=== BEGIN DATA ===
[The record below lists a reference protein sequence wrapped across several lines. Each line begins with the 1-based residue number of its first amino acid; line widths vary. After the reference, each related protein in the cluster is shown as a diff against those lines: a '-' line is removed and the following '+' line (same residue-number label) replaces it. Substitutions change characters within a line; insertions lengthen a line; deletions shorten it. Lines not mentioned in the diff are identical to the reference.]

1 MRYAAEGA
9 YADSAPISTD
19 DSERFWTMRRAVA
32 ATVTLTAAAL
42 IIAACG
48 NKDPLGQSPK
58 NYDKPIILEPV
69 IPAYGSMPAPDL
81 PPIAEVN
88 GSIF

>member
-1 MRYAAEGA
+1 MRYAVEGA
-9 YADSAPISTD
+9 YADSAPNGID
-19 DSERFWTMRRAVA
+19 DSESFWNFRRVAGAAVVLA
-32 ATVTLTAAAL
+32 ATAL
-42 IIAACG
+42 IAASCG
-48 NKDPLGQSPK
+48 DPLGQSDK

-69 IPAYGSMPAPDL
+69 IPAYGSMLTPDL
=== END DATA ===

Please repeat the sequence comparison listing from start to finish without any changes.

[The record below lists a reference protein sequence wrapped across several lines. Each line begins with the 1-based residue number of its first amino acid; line widths vary. After the reference, each related protein in the cluster is shown as a diff against those lines: a '-' line is removed and the following '+' line (same residue-number label) replaces it. Substitutions change characters within a line; insertions lengthen a line; deletions shorten it. Lines not mentioned in the diff are identical to the reference.]

1 MRYAAEGA
9 YADSAPISTD
19 DSERFWTMRRAVA
32 ATVTLTAAAL
42 IIAACG
48 NKDPLGQSPK
58 NYDKPIILEPV
69 IPAYGSMPAPDL
81 PPIAEVN
88 GSIF

>member
-1 MRYAAEGA
+1 MRYAVEGA
-9 YADSAPISTD
+9 YADSAPNGID
-19 DSERFWTMRRAVA
+19 DSESFWNFRRVAGAAVVLA
-32 ATVTLTAAAL
+32 ATAL
-42 IIAACG
+42 IAASCG
-48 NKDPLGQSPK
+48 DPLGQSDK

-69 IPAYGSMPAPDL
+69 IPAYGSMLTPDL